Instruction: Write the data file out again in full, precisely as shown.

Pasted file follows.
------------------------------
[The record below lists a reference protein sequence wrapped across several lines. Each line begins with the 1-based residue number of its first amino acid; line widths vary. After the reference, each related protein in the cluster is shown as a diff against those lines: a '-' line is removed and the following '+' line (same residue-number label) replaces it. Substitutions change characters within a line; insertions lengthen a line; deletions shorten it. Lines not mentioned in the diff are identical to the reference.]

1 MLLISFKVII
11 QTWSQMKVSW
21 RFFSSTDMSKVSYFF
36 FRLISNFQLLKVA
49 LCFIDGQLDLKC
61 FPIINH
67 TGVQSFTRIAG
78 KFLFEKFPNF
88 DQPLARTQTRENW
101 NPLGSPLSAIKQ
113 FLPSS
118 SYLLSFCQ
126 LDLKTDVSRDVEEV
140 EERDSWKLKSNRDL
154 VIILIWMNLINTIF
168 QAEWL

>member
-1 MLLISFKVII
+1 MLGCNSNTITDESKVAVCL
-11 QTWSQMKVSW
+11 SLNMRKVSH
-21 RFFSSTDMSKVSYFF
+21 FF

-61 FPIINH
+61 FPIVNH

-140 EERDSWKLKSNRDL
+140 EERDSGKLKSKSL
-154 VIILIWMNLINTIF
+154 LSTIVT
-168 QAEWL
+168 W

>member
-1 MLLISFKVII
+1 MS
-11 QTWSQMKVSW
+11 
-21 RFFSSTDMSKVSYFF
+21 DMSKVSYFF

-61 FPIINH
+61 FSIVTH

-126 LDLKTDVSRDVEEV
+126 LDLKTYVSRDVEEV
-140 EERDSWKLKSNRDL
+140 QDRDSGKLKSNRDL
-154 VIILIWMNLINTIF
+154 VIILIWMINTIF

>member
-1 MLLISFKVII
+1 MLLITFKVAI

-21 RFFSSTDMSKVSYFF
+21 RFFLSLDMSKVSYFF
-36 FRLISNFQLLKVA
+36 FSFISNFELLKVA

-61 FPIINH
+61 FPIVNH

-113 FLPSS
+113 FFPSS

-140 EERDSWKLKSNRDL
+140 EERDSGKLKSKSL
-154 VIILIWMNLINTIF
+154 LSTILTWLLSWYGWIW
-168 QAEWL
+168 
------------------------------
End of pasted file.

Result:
[The record below lists a reference protein sequence wrapped across several lines. Each line begins with the 1-based residue number of its first amino acid; line widths vary. After the reference, each related protein in the cluster is shown as a diff against those lines: a '-' line is removed and the following '+' line (same residue-number label) replaces it. Substitutions change characters within a line; insertions lengthen a line; deletions shorten it. Lines not mentioned in the diff are identical to the reference.]

1 MLLISFKVII
11 QTWSQMKVSW
21 RFFSSTDMSKVSYFF
36 FRLISNFQLLKVA
49 LCFIDGQLDLKC
61 FPIINH
67 TGVQSFTRIAG
78 KFLFEKFPNF
88 DQPLARTQTRENW
101 NPLGSPLSAIKQ
113 FLPSS
118 SYLLSFCQ
126 LDLKTDVSRDVEEV
140 EERDSWKLKSNRDL
154 VIILIWMNLINTIF
168 QAEWL

>member
-1 MLLISFKVII
+1 MLGCNSNTITDESKVAVCL
-11 QTWSQMKVSW
+11 SLNMRKVSH
-21 RFFSSTDMSKVSYFF
+21 FF

-61 FPIINH
+61 FPIVNH

-140 EERDSWKLKSNRDL
+140 EERDSGKLKSKSL
-154 VIILIWMNLINTIF
+154 LSTIVT
-168 QAEWL
+168 W

>member
-1 MLLISFKVII
+1 MS
-11 QTWSQMKVSW
+11 
-21 RFFSSTDMSKVSYFF
+21 DMSKVSYFF

-61 FPIINH
+61 FSIVTH

-126 LDLKTDVSRDVEEV
+126 LDLKTYVSRDVEEV
-140 EERDSWKLKSNRDL
+140 QDRDSGKLKSNRDL
-154 VIILIWMNLINTIF
+154 VIILIWMINTIF

>member
-1 MLLISFKVII
+1 MLLITFKVAI

-21 RFFSSTDMSKVSYFF
+21 RFFLSLDMSKVSYFF
-36 FRLISNFQLLKVA
+36 FSFISNFELLKVA

-61 FPIINH
+61 FPIVNH

-113 FLPSS
+113 FFPSS

-140 EERDSWKLKSNRDL
+140 EERDSGKLKSKSL
-154 VIILIWMNLINTIF
+154 LSTILTWLLSWYGWIW
-168 QAEWL
+168 